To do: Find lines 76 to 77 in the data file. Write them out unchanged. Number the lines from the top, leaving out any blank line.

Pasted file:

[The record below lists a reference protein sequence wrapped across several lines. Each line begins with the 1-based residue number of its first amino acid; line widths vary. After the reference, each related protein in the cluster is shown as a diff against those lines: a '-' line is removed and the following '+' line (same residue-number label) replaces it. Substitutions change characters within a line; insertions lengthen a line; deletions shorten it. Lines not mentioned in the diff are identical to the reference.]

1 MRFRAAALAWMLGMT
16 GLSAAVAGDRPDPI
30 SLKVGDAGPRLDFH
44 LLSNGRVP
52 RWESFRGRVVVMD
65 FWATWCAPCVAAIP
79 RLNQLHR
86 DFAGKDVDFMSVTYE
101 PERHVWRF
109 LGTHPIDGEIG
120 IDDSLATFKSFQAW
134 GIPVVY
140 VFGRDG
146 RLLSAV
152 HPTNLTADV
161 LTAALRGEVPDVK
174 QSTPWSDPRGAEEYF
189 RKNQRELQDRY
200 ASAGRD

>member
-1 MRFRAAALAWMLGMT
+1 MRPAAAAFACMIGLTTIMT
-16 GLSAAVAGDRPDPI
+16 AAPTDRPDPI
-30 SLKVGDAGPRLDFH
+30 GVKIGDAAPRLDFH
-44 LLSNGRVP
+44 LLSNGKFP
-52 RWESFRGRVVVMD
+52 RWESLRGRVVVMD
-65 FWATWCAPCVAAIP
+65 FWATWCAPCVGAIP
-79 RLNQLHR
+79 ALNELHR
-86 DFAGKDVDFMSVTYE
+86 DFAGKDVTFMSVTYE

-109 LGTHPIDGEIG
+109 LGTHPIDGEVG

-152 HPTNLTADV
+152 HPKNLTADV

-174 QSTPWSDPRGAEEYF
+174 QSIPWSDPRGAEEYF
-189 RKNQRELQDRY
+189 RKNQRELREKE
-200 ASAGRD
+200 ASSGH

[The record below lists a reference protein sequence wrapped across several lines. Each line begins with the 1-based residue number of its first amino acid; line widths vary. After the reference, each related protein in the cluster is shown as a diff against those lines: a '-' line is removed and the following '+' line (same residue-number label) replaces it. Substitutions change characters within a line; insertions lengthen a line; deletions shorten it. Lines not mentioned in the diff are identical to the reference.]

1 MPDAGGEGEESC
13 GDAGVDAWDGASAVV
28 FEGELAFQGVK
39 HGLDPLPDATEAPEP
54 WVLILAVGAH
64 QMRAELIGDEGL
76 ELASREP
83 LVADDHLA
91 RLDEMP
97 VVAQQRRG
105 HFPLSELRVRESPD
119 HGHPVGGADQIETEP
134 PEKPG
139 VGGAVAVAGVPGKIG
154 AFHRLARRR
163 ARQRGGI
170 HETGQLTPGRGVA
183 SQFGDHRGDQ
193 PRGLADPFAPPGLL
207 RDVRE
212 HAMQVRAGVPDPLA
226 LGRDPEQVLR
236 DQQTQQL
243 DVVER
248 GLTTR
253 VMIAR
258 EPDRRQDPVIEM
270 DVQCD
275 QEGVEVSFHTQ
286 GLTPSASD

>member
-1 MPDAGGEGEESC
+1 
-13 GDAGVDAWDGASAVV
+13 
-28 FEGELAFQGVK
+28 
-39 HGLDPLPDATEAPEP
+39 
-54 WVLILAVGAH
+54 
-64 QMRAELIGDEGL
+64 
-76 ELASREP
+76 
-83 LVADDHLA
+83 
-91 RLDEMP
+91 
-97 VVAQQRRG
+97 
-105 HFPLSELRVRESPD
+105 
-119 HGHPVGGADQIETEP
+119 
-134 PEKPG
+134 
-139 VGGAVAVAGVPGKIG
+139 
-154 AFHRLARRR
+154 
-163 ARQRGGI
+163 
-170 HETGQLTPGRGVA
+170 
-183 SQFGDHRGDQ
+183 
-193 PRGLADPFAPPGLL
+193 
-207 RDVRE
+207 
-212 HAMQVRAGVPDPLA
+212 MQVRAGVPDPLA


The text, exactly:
270 DVQCD
275 QEGVEVSFHTQ